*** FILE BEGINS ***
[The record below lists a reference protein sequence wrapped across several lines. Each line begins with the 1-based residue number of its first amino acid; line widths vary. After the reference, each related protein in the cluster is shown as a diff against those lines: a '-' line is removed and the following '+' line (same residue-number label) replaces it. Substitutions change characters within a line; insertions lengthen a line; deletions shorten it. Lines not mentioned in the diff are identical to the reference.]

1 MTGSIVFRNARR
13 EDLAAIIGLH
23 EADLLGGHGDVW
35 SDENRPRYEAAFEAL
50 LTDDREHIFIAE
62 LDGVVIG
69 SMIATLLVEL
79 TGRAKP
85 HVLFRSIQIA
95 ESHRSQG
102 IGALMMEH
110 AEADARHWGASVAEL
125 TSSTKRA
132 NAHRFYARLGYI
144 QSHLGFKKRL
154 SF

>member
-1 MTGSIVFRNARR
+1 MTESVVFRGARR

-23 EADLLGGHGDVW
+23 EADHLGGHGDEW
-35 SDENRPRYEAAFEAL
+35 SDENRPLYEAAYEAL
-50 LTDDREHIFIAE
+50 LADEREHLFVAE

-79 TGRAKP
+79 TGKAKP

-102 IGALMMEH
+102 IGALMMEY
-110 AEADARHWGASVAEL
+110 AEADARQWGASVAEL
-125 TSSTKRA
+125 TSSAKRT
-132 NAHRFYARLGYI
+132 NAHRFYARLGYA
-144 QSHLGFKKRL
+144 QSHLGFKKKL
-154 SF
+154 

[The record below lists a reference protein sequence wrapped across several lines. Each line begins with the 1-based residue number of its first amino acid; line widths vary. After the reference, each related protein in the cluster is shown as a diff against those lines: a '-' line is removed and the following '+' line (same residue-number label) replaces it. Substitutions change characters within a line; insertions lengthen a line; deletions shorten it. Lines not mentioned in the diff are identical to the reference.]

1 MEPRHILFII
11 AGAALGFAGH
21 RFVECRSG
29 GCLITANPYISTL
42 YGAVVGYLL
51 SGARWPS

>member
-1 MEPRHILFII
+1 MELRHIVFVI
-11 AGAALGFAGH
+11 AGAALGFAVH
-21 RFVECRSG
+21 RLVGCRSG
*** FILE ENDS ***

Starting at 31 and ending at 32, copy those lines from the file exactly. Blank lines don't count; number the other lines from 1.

-110 AEADARHWGASVAEL
+110 AEADARQWGASVAEL